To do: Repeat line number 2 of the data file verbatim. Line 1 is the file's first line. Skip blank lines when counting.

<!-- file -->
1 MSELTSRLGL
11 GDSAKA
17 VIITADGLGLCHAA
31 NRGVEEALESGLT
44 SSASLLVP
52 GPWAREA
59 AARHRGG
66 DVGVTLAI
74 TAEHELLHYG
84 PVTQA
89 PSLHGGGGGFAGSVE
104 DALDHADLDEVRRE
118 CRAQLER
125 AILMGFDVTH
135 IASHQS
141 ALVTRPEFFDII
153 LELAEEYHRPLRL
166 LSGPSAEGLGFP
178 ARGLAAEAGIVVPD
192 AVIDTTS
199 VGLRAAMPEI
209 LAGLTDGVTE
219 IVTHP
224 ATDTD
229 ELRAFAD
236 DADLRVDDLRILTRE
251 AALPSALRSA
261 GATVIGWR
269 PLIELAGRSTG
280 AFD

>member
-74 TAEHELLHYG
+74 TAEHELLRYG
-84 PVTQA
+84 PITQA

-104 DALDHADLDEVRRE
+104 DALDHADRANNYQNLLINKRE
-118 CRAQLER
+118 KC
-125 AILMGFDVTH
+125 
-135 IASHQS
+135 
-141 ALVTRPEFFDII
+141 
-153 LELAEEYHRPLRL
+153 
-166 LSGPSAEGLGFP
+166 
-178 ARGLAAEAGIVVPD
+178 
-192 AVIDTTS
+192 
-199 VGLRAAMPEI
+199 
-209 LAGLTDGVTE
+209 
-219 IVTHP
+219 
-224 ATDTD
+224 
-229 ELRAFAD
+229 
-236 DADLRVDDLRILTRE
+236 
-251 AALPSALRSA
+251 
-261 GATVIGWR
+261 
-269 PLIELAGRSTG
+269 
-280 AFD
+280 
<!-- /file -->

11 GDSAKA